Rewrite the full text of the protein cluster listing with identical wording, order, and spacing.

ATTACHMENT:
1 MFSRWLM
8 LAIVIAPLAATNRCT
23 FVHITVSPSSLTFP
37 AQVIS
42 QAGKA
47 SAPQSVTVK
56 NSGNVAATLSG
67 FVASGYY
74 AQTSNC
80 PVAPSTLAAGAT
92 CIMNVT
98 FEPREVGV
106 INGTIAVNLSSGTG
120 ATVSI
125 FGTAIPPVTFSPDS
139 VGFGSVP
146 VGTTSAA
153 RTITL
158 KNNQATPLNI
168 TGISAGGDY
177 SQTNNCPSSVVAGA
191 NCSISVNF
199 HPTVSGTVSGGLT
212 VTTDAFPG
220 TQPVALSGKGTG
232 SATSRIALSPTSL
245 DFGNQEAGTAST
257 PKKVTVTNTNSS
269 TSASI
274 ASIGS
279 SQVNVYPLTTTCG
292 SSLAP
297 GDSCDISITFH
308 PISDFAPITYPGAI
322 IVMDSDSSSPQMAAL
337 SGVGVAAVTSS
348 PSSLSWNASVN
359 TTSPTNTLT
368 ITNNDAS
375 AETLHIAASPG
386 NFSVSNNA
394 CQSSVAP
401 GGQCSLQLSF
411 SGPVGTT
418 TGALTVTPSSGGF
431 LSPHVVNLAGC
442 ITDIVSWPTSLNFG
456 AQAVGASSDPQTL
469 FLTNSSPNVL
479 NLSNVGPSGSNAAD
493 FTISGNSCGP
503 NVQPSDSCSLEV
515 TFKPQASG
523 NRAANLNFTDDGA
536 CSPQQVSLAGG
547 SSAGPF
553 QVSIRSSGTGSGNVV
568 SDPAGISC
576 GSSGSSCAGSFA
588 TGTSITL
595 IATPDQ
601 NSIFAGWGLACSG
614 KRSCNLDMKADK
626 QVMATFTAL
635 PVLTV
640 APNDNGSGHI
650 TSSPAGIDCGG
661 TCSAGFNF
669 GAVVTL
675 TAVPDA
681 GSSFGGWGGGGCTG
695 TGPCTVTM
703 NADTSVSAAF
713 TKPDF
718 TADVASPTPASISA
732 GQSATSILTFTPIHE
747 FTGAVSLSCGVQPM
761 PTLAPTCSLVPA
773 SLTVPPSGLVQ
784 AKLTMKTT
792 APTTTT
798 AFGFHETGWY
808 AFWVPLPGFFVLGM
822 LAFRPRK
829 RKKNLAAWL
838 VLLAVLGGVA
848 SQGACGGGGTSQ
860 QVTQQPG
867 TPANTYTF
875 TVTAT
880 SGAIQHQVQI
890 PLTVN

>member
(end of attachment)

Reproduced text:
1 MFSRWLM
8 LAIVIAPLAATNRCT
23 FVHITVSPSSLTFP
37 AQVIS
42 QAGKA
47 SAPQSVTVK
56 NSGNVAATLSG
67 FVASGYY
74 AQTSNC
80 PVAPSTLAAGAT
92 CIMNVT
98 FEPREVGV
106 INGTIAVNLSSGTG
120 ATVSI
125 FGTAIPPVTFSPDS
139 VGFGSVP
146 VGTTSAA
153 RTITL
158 KNNQATPLNI
168 TGISAGGDY
177 SQTNNCPSSVVAGA
191 NCSISVNF
199 HPTVSGTVSGGLT
212 VTTDAFPG
220 TQPVALSGKGTG
232 SATSRIALSPTSL
245 DFGNQEAGTAST
257 PKKVTVTNTNSS
269 TSASI
274 ASIGS
279 SQVNVYPLTTTCG
292 SSLAP
297 GDSCDISITFH
308 PISDFAPITYPGAI
322 IVMDSDSSSPQMAAL
337 SGVGVAAVTSS
348 PSSLSWNASVN
359 TTSPTNTLT
368 ITNNDAS
375 AETLHIAASPG
386 NFSVSNNA
394 CQSSVAP
401 GGQCSLQLSF
411 SGPVGTT
418 TGALTVTPSSGGF
431 LSPHVVNLAGC
442 ITDIVSWPTSLNFG
456 AQAVGASSDPQTL
469 FLTNSSPNVL
479 NLSNVGPSGSNAAD
493 FTISGNSCGP
503 NVQPSDSCSLEV
515 TFKPQASG
523 NRAANLNFTDDGA
536 CSPQQVSLAGG
547 SSAGPF
553 QVSIRSSGTGSGNVV
568 SDPAGISC
576 GSSGSSCAGSFA
588 TGTSITL
595 IATPDQ
601 NSIFAGWGLACSG
614 KRSCNLDMKADK
626 QVMATFTAL
635 PVLTV
640 APNDNGSGHI
650 TSSPAGIDCGG
661 TCSAGFNF
669 GAVVTL
675 TAVPDA
681 GSSFGGWGGGGCTG
695 TGPCTVTM
703 NADTSVSAAF
713 TKPDF
718 TADVASPTPASISA
732 GQSATSILTFTPIHE
747 FTGAVSLSCGVQPM
761 PTLAPTCSLVPA
773 SLTVPPSGLVQ
784 AKLTMKTT
792 APTTTT
798 AFGFHETGWY
808 AFWVPLPGFFVLGM
822 LAFRPRK
829 RKKNLAAWL
838 VLLAVLGGVA
848 SQGACGGGGTSQ
860 QVTQQPG
867 TPANTYTF
875 TVTAT
880 SGAIQHQVQI
890 PLTVN

>member